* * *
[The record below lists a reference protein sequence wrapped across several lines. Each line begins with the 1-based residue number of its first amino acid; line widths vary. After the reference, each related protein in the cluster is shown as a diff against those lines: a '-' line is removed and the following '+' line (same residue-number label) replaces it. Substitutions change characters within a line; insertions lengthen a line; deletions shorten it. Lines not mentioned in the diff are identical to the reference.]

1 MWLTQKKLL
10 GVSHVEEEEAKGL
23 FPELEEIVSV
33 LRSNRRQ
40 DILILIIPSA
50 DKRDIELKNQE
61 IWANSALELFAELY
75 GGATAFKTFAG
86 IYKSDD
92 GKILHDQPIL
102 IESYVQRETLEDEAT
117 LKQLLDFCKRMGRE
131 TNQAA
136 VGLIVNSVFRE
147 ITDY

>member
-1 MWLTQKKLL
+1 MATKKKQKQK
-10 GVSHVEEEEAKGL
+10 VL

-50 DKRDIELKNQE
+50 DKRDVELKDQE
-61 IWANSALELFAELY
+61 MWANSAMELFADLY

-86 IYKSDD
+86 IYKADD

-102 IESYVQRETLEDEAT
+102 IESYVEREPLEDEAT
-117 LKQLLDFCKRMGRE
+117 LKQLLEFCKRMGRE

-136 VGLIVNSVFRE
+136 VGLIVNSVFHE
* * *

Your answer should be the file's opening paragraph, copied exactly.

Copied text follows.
[The record below lists a reference protein sequence wrapped across several lines. Each line begins with the 1-based residue number of its first amino acid; line widths vary. After the reference, each related protein in the cluster is shown as a diff against those lines: a '-' line is removed and the following '+' line (same residue-number label) replaces it. Substitutions change characters within a line; insertions lengthen a line; deletions shorten it. Lines not mentioned in the diff are identical to the reference.]